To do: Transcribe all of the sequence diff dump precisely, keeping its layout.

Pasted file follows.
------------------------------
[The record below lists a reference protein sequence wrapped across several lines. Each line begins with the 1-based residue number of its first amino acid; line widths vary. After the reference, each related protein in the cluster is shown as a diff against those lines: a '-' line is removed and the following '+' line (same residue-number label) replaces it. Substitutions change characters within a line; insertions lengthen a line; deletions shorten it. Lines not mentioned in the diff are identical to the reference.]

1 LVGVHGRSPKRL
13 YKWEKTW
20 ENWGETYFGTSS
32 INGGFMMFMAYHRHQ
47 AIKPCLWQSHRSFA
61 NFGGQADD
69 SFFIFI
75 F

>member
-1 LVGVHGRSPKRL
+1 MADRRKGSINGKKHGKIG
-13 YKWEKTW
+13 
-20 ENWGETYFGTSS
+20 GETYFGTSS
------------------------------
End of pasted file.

[The record below lists a reference protein sequence wrapped across several lines. Each line begins with the 1-based residue number of its first amino acid; line widths vary. After the reference, each related protein in the cluster is shown as a diff against those lines: a '-' line is removed and the following '+' line (same residue-number label) replaces it. Substitutions change characters within a line; insertions lengthen a line; deletions shorten it. Lines not mentioned in the diff are identical to the reference.]

1 LVGVHGRSPKRL
13 YKWEKTW
20 ENWGETYFGTSS
32 INGGFMMFMAYHRHQ
47 AIKPCLWQSHRSFA
61 NFGGQADD
69 SFFIFI
75 F

>member
-1 LVGVHGRSPKRL
+1 MADRRKGSINGKKHGKIG
-13 YKWEKTW
+13 
-20 ENWGETYFGTSS
+20 GETYFGTSS